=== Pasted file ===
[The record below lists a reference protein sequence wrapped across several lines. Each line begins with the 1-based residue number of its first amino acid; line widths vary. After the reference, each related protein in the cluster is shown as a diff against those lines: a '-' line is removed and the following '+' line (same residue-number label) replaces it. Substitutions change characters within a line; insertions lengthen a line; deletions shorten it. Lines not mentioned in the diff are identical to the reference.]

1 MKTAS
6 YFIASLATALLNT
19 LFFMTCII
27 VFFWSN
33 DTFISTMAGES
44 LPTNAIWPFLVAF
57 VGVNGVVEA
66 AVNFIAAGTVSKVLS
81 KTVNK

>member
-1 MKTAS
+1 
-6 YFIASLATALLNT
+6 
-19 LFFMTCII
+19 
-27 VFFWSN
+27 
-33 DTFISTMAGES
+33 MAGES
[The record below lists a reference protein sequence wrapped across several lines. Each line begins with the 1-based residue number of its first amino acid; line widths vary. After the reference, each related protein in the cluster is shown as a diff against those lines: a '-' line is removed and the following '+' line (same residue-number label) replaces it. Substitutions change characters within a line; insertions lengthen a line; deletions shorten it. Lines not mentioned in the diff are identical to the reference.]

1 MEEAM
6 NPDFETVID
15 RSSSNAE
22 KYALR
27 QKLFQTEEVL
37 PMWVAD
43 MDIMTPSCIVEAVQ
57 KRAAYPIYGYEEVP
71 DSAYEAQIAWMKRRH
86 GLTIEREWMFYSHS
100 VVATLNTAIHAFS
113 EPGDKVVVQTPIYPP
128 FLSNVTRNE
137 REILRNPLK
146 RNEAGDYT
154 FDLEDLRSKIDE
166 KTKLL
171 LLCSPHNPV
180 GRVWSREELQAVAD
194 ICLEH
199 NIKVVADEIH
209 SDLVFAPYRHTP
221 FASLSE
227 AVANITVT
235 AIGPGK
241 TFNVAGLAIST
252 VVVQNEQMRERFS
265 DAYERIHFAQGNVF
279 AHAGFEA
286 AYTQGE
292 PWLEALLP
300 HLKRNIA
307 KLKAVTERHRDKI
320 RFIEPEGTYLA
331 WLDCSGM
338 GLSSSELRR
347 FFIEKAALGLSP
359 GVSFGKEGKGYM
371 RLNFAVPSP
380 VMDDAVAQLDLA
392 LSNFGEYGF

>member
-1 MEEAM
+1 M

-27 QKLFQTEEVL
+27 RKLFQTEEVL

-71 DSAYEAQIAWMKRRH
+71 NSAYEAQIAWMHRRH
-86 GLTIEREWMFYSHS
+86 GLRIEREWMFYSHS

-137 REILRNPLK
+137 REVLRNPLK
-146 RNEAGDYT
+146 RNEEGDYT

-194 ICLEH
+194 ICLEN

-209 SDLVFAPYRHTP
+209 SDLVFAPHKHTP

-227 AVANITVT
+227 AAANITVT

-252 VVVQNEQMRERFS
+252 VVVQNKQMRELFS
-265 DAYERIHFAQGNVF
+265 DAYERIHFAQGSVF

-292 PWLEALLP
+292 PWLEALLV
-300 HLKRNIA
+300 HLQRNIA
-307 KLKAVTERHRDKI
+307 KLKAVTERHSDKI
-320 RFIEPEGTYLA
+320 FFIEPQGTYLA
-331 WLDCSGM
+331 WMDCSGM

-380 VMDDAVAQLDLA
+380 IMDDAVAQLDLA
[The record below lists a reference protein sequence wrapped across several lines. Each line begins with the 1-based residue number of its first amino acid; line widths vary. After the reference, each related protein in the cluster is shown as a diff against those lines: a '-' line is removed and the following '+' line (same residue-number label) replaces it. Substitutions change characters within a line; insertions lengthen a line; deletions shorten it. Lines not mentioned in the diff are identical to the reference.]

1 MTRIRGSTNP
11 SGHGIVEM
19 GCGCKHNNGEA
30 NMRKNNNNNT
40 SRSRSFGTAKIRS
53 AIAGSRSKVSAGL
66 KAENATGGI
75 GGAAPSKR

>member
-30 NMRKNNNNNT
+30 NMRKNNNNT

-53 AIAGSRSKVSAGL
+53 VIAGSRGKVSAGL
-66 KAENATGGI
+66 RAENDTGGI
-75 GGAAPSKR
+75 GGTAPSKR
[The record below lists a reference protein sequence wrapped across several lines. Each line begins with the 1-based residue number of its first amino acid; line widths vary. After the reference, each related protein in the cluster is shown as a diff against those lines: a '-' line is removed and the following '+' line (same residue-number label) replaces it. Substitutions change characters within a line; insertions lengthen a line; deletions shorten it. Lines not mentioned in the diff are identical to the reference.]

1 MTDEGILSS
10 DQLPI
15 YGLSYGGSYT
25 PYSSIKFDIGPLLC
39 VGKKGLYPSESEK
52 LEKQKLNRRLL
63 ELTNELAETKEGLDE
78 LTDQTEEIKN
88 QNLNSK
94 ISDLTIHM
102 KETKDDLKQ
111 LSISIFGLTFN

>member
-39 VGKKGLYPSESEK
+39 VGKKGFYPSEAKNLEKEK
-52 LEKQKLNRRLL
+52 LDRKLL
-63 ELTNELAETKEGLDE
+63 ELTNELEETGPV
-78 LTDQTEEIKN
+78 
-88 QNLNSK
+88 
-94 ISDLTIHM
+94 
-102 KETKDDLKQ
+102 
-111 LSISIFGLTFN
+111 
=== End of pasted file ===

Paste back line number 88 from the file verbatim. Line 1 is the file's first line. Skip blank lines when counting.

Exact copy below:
+292 PWLEALLV